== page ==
On the stability and reactivity of redox shuttles in their neutral and radical cation forms

Susan A. Odom, Matthew Casselman, Aman Preet Kaur, Selin Ergun, Naijao Zhang

Research output: Chapter in Book/Report/Conference proceedingConference contributionpeer-review


The performance of aromatic compounds as redox shuttles for overcharge protection in lithium-ion batteries is quite variable and is often difficult to predict. Redox shuttles may decompose in battery electrolyte in their neutral and radical cation forms, both of which are present during overcharge protection. While hundreds of compounds have been evaluated as redox shuttle candidates and a few have stood out as top performers, the reasons for increased stability over similar candidates with slightly different structures is often unclear, and the exploration of decomposition of redox shuttles has been severely limited, restricting our ability to design improved versions of redox shuttles that do not suffer from the same reactions in lithium-ion batteries. To better understand the stability and reactivity of redox shuttles (also relevant to the improvement of positive electrode materials in non-aqueous redox flow batteries) our research has focused on measuring the stability of neutral and oxidized forms of redox shuttle candidates as well as using a variety of spectroscopic methods to analyze the byproducts of decomposition, both from radical cations generated in model solvents and electrolytes from postmortem analysis of failed batteries.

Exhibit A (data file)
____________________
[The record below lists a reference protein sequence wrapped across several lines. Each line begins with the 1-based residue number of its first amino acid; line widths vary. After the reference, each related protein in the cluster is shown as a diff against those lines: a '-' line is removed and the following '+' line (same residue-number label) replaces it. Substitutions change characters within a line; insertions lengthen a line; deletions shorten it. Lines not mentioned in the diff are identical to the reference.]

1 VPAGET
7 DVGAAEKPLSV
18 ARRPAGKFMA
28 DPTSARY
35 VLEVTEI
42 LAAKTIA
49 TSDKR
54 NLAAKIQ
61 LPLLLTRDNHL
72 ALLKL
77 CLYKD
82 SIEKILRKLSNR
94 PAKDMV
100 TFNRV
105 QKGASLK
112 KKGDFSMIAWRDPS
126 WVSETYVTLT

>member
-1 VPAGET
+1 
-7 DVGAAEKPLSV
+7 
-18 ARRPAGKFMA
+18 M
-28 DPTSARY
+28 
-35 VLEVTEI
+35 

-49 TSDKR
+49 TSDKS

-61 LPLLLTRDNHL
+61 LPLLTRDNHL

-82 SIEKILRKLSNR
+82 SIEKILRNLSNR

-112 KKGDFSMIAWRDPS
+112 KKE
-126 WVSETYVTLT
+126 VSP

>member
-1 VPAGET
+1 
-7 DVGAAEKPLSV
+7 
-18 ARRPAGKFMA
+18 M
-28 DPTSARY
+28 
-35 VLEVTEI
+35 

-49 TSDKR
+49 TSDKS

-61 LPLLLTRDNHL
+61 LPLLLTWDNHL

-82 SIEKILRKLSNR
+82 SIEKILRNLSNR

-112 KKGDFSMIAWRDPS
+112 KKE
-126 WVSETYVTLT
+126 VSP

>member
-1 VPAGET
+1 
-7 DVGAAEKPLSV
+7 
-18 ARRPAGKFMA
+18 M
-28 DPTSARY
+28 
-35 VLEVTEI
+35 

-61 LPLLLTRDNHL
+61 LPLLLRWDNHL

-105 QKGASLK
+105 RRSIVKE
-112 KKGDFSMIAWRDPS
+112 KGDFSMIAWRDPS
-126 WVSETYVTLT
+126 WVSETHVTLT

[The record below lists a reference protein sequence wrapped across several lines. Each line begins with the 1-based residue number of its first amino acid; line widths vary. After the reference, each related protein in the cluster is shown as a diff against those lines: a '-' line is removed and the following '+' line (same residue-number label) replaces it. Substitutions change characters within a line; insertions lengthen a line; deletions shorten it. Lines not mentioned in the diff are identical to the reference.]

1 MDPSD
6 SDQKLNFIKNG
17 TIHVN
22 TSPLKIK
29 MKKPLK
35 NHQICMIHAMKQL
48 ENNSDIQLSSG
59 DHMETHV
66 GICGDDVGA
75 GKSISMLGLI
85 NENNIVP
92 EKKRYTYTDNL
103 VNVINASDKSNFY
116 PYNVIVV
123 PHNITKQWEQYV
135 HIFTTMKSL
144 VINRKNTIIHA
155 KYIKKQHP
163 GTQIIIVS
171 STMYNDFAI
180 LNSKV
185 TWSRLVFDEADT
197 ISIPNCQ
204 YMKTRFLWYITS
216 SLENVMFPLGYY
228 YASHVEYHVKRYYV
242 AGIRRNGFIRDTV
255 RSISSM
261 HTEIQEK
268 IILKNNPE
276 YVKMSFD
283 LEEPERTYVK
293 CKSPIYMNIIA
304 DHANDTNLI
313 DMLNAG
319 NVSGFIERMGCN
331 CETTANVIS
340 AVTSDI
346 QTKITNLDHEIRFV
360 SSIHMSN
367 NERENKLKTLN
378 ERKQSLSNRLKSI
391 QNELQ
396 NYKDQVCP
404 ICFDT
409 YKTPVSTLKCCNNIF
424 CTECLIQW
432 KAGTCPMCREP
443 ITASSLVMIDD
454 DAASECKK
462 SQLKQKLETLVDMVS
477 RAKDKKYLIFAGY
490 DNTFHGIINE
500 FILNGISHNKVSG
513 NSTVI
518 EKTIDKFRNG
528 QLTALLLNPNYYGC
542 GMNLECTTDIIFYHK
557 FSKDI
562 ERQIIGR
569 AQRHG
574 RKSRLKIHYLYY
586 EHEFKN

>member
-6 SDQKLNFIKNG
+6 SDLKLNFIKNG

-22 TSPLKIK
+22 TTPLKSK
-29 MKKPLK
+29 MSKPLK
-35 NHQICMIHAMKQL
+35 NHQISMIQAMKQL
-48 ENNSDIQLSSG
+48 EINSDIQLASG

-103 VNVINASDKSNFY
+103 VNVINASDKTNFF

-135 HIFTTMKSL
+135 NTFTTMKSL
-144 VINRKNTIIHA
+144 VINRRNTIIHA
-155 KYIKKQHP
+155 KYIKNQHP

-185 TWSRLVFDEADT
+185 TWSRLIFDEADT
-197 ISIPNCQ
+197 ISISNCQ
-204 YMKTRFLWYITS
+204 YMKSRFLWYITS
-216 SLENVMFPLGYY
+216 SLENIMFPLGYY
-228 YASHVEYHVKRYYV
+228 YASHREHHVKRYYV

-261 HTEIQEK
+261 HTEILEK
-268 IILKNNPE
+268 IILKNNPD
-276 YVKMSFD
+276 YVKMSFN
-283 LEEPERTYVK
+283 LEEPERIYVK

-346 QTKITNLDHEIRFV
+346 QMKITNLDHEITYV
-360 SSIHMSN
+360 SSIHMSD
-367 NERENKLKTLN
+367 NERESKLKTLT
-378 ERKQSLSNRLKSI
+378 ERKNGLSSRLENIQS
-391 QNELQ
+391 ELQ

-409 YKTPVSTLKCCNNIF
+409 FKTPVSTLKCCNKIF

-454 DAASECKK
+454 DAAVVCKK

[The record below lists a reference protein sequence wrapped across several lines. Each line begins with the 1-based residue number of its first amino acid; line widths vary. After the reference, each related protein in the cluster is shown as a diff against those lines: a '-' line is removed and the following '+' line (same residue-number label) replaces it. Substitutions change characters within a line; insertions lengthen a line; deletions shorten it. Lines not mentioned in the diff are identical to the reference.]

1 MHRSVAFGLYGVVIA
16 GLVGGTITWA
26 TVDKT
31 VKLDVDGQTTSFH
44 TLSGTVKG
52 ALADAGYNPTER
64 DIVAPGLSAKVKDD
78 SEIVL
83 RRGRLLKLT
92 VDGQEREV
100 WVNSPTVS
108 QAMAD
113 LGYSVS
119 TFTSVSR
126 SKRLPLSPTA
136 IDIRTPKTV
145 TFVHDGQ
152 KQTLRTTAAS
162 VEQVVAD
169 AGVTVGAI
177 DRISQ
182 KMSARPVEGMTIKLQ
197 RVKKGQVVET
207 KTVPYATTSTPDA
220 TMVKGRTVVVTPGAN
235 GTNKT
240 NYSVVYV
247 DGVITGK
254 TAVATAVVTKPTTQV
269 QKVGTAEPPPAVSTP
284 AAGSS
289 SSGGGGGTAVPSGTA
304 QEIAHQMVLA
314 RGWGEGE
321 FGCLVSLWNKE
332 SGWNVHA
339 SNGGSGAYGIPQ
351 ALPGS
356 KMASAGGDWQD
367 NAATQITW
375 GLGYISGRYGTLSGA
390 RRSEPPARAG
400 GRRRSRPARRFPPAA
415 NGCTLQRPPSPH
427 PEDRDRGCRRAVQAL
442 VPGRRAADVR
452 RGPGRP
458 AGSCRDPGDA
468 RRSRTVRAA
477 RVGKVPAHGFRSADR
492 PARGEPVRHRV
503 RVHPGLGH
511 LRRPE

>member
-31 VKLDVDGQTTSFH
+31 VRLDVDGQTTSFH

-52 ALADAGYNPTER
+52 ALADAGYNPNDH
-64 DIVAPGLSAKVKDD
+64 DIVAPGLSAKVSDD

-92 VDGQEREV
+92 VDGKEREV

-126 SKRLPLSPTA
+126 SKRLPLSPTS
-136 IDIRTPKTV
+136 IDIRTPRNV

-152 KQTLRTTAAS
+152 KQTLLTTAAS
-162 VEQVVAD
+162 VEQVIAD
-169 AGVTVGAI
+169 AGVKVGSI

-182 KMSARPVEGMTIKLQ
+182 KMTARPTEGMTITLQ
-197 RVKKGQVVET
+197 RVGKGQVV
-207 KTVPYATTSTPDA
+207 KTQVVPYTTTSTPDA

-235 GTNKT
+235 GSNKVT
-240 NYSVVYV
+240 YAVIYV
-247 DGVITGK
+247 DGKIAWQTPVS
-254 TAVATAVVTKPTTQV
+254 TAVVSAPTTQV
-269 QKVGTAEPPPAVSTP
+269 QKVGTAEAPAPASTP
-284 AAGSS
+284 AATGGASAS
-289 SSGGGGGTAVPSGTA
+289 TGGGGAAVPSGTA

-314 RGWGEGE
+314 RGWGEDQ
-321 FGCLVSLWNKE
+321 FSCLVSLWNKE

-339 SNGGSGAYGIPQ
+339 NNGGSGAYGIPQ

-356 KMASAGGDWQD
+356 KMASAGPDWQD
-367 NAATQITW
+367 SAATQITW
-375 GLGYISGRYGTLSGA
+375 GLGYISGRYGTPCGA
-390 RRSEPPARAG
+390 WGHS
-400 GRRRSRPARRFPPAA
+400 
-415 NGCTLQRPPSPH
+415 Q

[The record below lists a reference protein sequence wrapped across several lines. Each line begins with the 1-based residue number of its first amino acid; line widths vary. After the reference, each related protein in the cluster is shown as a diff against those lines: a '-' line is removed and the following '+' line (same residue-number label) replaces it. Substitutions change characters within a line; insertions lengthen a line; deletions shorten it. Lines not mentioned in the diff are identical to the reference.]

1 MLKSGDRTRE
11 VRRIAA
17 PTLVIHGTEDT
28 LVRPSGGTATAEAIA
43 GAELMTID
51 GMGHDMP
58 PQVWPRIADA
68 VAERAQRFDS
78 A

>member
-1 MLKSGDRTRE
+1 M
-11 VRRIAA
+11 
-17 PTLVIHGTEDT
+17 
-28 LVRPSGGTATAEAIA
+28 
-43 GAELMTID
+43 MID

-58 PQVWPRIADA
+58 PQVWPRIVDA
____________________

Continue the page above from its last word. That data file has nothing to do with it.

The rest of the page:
Original languageEnglish
Title of host publicationMaterials Challenges for Energy Storage Across Multiple Scales
EditorsA. Cresce
Number of pages6
ISBN (Electronic)9781510806207
StatePublished - 2015
Event2014 MRS Fall Meeting - Boston, United States
Duration: Nov 30 2014Dec 5 2014

Publication series

NameMaterials Research Society Symposium Proceedings
ISSN (Print)0272-9172


Conference2014 MRS Fall Meeting
Country/TerritoryUnited States

Bibliographical note

Publisher Copyright:
© 2015 Materials Research Society.

ASJC Scopus subject areas

  • General Materials Science
  • Condensed Matter Physics
  • Mechanics of Materials
  • Mechanical Engineering


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